These three S&P/ASX 200 stocks could be safe as houses. In fact, if you weigh up the performance of the housing market as compared to the stock market over a period of time, they might even be safer. Investors are always looking for “safe haven” stock market picks, and when the ripple effect of the Banking Royal Commission takes hold, those who haven’t already, will be reassessing how safe their dollars are in the big four and their associated sectors. If I had to name three of the safest haven stocks on the S&P/ASX 200 today, these would be my…
To keep reading, enter your email address or login below.
These three S&P/ASX 200 stocks could be safe as houses.
In fact, if you weigh up the performance of the housing market as compared to the stock market over a period of time, they might even be safer.
Investors are always looking for “safe haven” stock market picks, and when the ripple effect of the Banking Royal Commission takes hold, those who haven’t already, will be reassessing how safe their dollars are in the big four and their associated sectors.
If I had to name three of the safest haven stocks on the S&P/ASX 200 today, these would be my pick.
Woolworths Group Ltd (ASX: WOW)
Shares in Woolworths Group have seen better days in the last 12 months, with its share price down to $28.24 at the time of writing after a fairly steady few months of decline since July.
Some believe the current low puts Woolworths in the buy zone and I’m not far off agreeing.
We are unlikely to get too close to the mid-June lows of 2016, so anywhere under $25 is historically quite a good buy-in point for Woolworths.
Woolworths is best known for its supermarkets, liquor chain, retailer Big W and petrol businesses, but the latter could be sold off sometime soon as management seeks out buyers for its petrol segment.
The underlying theme is, Woolworths operates comfortably in the necessity space, with all of us unable to live without food, most of us reliant on petrol and many of us partial to a spot of shopping at the likes of Big W and some vinos from the liquor store.
Investors are likely still smarting from the failure of the Masters chain, but let’s face it, it would take some sort of magnificent point of difference in the trade sector to knock Wesfarmers Ltd’s (ASX: WES) Bunnings from its pedestal.
Speaking of Wesfarmers, this diversified supermarket and necessity retailer is another potential “safe haven” bet.
But if you’re looking for upside, there is probably more available in Woolworths right now, although the competition both Woolworths and Wesfarmers are facing from the likes of Aldi, Costco and the upcoming Lidl is very real and worth serious consideration, not to mention the threats posed by online giant Amazon.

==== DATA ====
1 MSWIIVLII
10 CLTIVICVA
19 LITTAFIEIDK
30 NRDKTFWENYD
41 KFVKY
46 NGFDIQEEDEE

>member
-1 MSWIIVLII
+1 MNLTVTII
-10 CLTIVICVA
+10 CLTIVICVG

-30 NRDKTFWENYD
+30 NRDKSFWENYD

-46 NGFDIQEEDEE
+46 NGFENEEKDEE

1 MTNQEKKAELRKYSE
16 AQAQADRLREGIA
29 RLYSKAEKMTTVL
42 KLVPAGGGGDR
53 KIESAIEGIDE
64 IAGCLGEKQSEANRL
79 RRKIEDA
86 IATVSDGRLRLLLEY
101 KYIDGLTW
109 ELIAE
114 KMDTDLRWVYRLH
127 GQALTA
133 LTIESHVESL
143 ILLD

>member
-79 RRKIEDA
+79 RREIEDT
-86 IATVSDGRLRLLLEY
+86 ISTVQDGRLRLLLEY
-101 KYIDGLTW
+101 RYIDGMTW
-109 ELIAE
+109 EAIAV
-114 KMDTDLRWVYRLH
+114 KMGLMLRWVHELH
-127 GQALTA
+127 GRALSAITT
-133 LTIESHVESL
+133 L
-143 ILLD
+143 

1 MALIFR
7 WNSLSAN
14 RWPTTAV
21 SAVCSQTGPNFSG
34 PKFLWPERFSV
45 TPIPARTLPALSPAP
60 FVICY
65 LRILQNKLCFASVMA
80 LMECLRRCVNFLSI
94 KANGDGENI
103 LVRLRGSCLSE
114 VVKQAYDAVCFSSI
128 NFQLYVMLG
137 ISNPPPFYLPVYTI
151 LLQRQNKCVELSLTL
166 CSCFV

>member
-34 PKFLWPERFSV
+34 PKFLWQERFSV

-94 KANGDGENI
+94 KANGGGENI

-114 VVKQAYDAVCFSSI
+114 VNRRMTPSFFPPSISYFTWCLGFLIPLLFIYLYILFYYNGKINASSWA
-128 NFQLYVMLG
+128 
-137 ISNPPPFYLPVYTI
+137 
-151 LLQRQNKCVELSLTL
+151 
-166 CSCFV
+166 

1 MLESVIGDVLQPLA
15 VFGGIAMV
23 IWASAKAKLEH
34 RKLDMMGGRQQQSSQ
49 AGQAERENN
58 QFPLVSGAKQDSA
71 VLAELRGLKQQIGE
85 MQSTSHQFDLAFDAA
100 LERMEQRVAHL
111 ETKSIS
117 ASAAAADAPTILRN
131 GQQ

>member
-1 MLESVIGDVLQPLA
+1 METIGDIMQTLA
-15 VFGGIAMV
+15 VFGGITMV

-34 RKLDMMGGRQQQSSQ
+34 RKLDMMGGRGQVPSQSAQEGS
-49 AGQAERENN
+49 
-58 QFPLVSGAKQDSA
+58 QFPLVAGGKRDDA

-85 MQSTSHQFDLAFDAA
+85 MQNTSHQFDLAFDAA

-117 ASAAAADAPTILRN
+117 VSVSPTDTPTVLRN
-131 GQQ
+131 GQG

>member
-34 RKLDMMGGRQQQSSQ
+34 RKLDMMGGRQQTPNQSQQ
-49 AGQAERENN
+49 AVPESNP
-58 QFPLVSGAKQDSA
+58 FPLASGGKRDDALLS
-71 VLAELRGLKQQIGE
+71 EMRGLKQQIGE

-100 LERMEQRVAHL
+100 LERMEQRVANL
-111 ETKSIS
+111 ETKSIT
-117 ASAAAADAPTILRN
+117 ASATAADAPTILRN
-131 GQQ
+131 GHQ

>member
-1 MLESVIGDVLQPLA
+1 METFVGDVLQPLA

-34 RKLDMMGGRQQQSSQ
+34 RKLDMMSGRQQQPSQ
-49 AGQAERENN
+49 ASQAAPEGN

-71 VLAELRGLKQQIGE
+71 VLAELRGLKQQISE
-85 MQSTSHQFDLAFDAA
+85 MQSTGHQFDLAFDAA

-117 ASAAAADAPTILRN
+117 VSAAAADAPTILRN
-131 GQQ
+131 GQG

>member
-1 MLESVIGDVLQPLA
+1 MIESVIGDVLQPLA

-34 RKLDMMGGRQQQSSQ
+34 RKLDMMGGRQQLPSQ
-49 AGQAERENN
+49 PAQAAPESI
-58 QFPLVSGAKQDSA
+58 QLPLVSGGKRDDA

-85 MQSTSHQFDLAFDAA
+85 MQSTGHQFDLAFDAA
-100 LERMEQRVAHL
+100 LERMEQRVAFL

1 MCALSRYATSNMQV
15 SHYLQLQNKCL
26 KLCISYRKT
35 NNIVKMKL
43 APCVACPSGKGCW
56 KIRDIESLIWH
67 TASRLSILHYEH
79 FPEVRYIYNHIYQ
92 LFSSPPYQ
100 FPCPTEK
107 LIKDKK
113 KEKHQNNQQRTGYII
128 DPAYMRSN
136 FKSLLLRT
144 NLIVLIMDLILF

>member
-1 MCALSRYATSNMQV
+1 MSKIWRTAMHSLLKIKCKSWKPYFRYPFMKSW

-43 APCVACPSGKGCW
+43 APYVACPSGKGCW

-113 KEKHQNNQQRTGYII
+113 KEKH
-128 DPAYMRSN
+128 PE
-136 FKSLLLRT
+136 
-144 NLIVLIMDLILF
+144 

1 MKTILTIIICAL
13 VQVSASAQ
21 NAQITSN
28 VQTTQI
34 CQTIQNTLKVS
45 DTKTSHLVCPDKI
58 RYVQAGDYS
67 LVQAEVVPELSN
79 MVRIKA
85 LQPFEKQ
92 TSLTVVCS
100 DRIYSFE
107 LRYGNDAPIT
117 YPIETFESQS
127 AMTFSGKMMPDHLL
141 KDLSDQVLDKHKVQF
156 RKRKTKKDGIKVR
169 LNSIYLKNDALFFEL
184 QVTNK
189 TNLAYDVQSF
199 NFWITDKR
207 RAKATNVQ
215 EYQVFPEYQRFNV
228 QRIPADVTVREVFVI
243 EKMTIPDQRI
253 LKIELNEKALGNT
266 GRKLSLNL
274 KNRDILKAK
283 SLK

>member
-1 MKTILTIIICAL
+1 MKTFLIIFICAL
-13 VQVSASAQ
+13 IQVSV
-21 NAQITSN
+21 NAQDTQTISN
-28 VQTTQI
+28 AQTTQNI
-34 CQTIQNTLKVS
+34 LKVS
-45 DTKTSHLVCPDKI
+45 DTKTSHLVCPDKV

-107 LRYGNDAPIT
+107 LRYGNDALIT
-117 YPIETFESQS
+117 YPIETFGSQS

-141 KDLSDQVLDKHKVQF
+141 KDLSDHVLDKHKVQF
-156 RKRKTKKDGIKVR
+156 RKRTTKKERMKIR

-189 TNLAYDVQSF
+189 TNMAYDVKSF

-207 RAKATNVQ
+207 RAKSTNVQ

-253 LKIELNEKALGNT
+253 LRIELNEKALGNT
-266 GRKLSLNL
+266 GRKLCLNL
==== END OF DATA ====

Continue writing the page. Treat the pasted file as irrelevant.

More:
If you’re not keen on Woolworths of Wesfarmers as buy and hold “safe stocks” but you’re keen on the sector, you could turn your attention to the more speculative growth share Metcash Limited (ASX: MTS) perhaps.
Either way, do your due diligence, time your buy-in the best you can and prepare for an out if your growth expectations are not met over a decent period of time.
CSL Limited (ASX: CSL)
Global biotechnology company CSL Limited ticks a lot of boxes when it comes to trying to find a “blue chip” long-term investment opportunity you can count on.
If you take a look at its 10-year share price chart, its August 31 high of $227.31 was certainly historical, so does this mean its current drop to $185.02 signals a buy?
There’s a lot of prior consideration that will go into putting your hard earned money into a share this expensive per piece, so don’t rush on that one.
But CSL’s name certainly gets bandied around as a safe haven stock more often than not, with its recent post-earnings slump enough for many to consider staging their buy-in about now, especially given the company’s strong growth prospects over the next decade as its business grows at the core.
Washington H. Soul Pattinson and Co. Ltd (ASX: SOL)
You’re going to be hard-pressed to name another S&P/ASX 200 stock that has managed to increase its dividend every single year since 2000 aside from investment house Washington H. Soul Pattinson and Co. Ltd.
Soul Patts isn’t perfect by any means, but it shows continued strength across market dips, historically, and keeping its shareholders well looked after in a maintainable manner is its strength.
With a grossed dividend yield of 2.85%, Soul Patts is certainly offering better bang for your buck than most bank accounts, and it’s got a track record of adapting to changing conditions in the market and moving along with the times.
Soul Patts shares are going for $28.40 right now and while down from its 52-week high of $30.51 earlier this month, it’s probably kicked back up out of buy territory for the time being.
You have to keep a keen eye on this one if you want to get in at the right time.
Scott Phillips has stumbled upon a little-owned stock he believes could be one of the greatest discoveries of his 25 years as a professional investor.
This is your chance to get in early on of what could prove to be a very special investment recommendation. Think about how many investing trends you've missed out on, even though you knew they were going to be big. Don't let that happen again. This is your chance to get in early.
Motley Fool contributor Carin Pickworth has no position in any of the stocks mentioned. The Motley Fool Australia owns shares of and has recommended Washington H. Soul Pattinson and Company Limited and Wesfarmers Limited. We Fools may not all hold the same opinions, but we all believe that considering a diverse range of insights makes us better investors. The Motley Fool has a disclosure policy. This article contains general investment advice only (under AFSL 400691). Authorised by Scott Phillips.